The Wonderful World of Albert Kahn (series); titles: Men of the World; Europe on the Brink; The Soldiers’ Story; The Civilians’ Story; Europe after the Fire; Middle East: The Birth of Nations; Far East: Expeditions to Empires; The End of a World
Distributed by Films Media Group, PO Box 2053, Princeton, New Jersey 08543-2053; 800-257-5126
Produced by Saskia Baron
DVD, color and b&w, 52 min. each DVD
College - Adult
Anthropology, European Studies, Film Studies, History, Middle Eastern Studies, Photography, Sociology
Reviewed by Rebecca Adler Schiff, College of Staten Island, City University of New York
Date Entered: 12/17/2009
Coming upon the astonishing riches of the Albert Kahn Archives at this rather late date, the riches now copiously before us, courtesy of the BBC, in the format of nine autonomous DVD's one more fascinating than the next, a media librarian is bound to ask, "Why wasn't I told?" Then again, perhaps some librarians were told. The archives are indeed unique, invaluable. The 72,000 color photographs, 4,000 stereoscopic black and white stills, and 100 hours of film footage shot and stored contain, among other treasures: the first color photographs taken in Tokyo, circa 1908; the first color photographs taken in India, circa 1913; film of the devastation of the European landscape in the aftermath of World War I; film footage of the French involvement in Lebanon, circa 1919; film footage of Lord Balfour receiving an honorary degree at the inauguration of Hebrew University in Palestine, 1925; the first filming of a Voodoo ceremony in Dahomey (now Benin), Africa, 1935; intimate filming of the Gypsy community in Saintes Maries de la Mer; images of the grueling life of French fishermen as they fish in the treacherous Atlantic off the Newfoundland coast.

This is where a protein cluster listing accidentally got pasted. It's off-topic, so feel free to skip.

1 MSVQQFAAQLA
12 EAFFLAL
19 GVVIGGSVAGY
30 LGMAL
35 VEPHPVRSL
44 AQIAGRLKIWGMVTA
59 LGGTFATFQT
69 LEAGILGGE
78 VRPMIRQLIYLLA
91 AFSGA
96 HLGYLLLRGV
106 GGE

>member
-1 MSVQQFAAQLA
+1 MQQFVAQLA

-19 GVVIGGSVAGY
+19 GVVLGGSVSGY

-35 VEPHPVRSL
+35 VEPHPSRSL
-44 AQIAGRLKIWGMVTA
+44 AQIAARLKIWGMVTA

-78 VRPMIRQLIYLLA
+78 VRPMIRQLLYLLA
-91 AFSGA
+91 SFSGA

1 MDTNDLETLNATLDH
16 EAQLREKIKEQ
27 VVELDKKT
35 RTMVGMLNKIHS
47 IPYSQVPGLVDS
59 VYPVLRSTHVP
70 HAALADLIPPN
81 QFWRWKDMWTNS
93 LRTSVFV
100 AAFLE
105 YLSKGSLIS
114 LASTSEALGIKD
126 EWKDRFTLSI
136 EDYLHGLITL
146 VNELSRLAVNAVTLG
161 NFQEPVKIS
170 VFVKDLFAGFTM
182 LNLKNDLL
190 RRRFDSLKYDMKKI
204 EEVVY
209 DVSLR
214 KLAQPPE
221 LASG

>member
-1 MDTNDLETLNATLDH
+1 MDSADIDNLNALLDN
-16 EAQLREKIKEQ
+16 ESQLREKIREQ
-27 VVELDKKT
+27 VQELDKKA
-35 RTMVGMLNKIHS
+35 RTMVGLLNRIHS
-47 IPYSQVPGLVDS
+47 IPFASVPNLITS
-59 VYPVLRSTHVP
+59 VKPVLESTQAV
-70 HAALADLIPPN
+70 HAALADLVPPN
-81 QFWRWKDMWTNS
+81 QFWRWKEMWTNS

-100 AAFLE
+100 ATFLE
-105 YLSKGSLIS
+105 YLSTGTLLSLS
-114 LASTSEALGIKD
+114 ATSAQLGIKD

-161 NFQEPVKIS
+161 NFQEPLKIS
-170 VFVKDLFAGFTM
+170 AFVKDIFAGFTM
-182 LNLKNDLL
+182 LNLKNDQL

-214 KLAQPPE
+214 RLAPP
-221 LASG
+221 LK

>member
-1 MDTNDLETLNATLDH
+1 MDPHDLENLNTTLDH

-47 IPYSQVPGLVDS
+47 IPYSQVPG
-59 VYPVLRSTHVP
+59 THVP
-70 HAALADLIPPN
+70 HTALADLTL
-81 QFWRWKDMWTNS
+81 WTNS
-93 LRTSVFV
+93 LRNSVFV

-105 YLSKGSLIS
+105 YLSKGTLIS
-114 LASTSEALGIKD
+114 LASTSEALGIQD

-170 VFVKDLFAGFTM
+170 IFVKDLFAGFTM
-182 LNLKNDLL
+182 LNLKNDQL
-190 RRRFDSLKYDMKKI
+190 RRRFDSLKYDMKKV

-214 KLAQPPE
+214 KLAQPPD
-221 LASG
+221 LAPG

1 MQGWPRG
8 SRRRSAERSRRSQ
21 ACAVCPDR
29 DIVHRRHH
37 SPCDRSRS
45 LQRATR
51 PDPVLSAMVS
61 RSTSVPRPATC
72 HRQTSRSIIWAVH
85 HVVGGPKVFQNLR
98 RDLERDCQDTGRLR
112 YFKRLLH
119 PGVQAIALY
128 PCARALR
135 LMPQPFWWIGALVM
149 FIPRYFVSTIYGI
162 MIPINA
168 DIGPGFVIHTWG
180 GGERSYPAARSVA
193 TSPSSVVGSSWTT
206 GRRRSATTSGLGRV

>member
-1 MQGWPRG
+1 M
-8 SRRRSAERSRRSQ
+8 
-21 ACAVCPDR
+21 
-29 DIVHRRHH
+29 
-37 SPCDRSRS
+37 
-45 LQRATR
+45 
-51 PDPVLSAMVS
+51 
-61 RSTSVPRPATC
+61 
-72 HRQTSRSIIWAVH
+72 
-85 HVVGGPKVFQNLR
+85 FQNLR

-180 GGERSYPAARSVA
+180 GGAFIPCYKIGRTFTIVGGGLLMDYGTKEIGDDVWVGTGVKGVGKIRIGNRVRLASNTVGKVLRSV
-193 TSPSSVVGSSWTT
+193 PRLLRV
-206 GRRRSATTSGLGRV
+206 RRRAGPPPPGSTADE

The first color images of Manhattan’s New York’s Plaza Hotel, circa 1908, dazzle. Pictures of San Francisco after the 1905 earthquake stay in the mind. Seen from a panoramic distance, a caravan of camels and elephants traverse the remote Khyber Pass. Film footage of the colonial empires in French Indochina, Africa,and India, and of Imperial China are of inestimable historical value.
The execution and compilation of this extraordinary visual record of people, places, practices, and events we owe to the French Jewish banker/philanthropist/pacifist Albert Kahn (1860-1940). Following a business trip to Japan in 1909, inspired by and taking advantage of the invention by the Lumière Brothers of an early technique of color photography called autochrome (which he had already experimented with on his earlier voyage to the United States), Kahn initiated a project whose purpose was to assemble a photographic inventory of human life at the beginning of the 20th century. Labeling the project Archive of the Planet, Kahn for more than two decades sent out a team of unusually gifted cameramen using the latest camera equipment to Japan, China, India, North America, Africa, and the Middle East. The images obtained not only depicted ceremonies, landscapes, and architecture but also the intimate details of the everyday life of vanishing cultures – cultures changed by industrialization, nationalism and the ravages of war. An internationalist and pacifist, Kahn optimistically believed that documenting humanity in all its diversity in over 50 countries would promote a worldwide pursuit of peace—a quest to be met by as brutally murderous a century as the world had ever known. In the same cruelly ironic outcome, Kahn himself went bankrupt in the Crash of 1929 and lived only long enough to see his beloved France defeated and occupied by the Nazi invaders. The nine part series (but each DVD can stand on its own) seamlessly weaves contemporary footage along with the archival record and presents commentary by academics, experts, and descendants of some of the persons depicted in the archive. The entire mesmerizing series comprises an indispensable must for any and every university library.